If Charlotte’s development climate – and blistering apartment-construction rate – are currently a day at the beach, beware storm clouds on the horizon.
That was the message of a Bisnow panel of developers from across the residential, commercial and industrial sectors at the Duke Mansion on Thursday. A crowd of about 50 gathered to hear the six-person panel address the overall health of the Charlotte real estate market and construction industry in general.
All six speakers said they were still enjoying the growth that Charlotte’s favorable job market engendered, but agreed that rising construction and land costs are starting to put a drag on the high-flying path for buildings in the Queen City.
“There is a lot of demand, but for us – to throw sort of a wet blanket on things – there are starting to be choke points on the cost side,” said Grey Poole, a partner with Selwyn Property Group. “The cost of land is limiting us and the cost of construction is increasing. So while the opportunity is still there, you are starting to see difficulties.”
Eric Rothrock, senior director at Crescent Communities, agreed and pointed to construction costs in particular as affecting his current projects. But for Rothrock it had nothing to do with raw materials – the pain was coming from labor costs.
“Glass contractors, electricians – those are the type of contractors out there doing really well and hyper-installing right now,” Rothrock said. “The price of glass is up a bit like it is usually at this time of year but concrete is flat, others are flat. It’s the labor. I am of the opinion construction costs will correct this market.”
The other panelists agreed about commodities not being an issue. They said finding specialized labor, or sometimes even general labor, was becoming more difficult. When moderator Jeff Brown of the law firm Moore and Van Allen asked about other construction-related difficulties, several panelists spoke about struggling to keep contractors on the job after construction had begun because the workers were being offered higher rates elsewhere.
“We have done three projects in the same area about the same size over the last year and a half,” said Landon Wyatt, a partner with Childress Klein, who focused more on industrial projects. “If you say the first project was at a baseline 100 percent cost, the second about six months later rose to 105 percent and then the third, about eight months later, was at 110 percent of the first. So, it is almost nickel and diming you from all sides, no certain cost increase from one specific area but labor.”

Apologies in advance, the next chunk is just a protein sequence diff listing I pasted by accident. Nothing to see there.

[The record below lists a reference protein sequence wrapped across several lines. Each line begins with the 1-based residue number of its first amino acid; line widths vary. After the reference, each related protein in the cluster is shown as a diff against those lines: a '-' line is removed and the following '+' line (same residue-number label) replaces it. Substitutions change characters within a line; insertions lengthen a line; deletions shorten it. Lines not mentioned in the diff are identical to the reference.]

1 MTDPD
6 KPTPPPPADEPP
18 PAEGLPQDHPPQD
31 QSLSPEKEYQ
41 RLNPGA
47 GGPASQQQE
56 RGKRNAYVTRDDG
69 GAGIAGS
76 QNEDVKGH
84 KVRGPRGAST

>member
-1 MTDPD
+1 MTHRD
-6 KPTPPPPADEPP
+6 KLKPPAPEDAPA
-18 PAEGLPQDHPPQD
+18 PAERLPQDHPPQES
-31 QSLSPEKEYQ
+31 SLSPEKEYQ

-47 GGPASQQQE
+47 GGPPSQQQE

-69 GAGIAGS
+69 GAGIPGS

Rothrock agreed and gave an example of how contractors were poaching subcontractors from the midst of other building sites around Mecklenburg County and the surrounding area.
“If contractor A comes and offers 10 cents a foot then contractor B comes and offers 15 cents a foot, the subcontractors are going with contractor B,” Rothrock said.
The other elephant in the room for industry insiders was the rising cost of land.
“The industrial business feels like 2007 again,” Wyatt said. “Cost of land and construction costs and the upward pressure that puts on rents is being met for the most part, but not always. We might see another recession in 2017 – but we hope it is a soft landing this time, maybe a business recession instead of a total economic recession.”
Other panelists also said they were feeling the sting of land costs going up for multi-family projects.
“From the workforce housing standpoint there is really no new supply being built because of costs,” said Phil Payne, chief executive of Ginkgo Residential who specializes in workforce housing. “We can’t build workforce housing but then turn around and charge $800 or more each month for rent.”
For Steve Smith, chief operating officer of Levine Properties who focuses on multifamily projects that aren’t necessarily workforce housing, the cost of land was foremost on his mind.
“Land prices are a huge issue,” Smith said. “Our capital has been deployed throughout Uptown. In terms of land value there once was a $25,000 limit for multifamily units and we’ve seen that blown through. Now we see $30,000 and $35,000 prices for each multi-family unit.”
Poole said the real driver of land prices is not only the number of deals being made, but the frequency at which larger deals are seen in center city and elsewhere.
“Landowners see the price paid for the Walgreen’s lot on the corner and then they see their land that can hold 15 townhomes and feel it should trade for the same amount,” he said.
But after the discussion on real estate, most panelists came back around to construction cost concerns.
“Labor is so mobile now,” Smith said. He said workers stay in one location for just a few months before leaving for other markets.
Several panelists discussed various methods of attracting contractors to steadily work on their projects, but Payne took a different tack when it came to the shifting winds of the construction market labor force.
“As a workforce housing specialist, I don’t know how you get those baseline construction workers to be here when you don’t have a place to house them,” Payne said. “Workforce housing for us is focusing on people with 80 percent of the median income. If we can’t build a project and keep those rents at $800 or $850, we can’t get them – or the school teachers or police officers – to have a place to live.”
And Poole had a word of warning about the forecast for construction work and projects in general.
“What it will take to turn this around is a few deals will have to start falling through,” Poole said. “We don’t want to hear that because these are deals that have taken time and due diligence money. But as long as we keep finding ways to make deals happen contractors will keep working and going up on their rates.”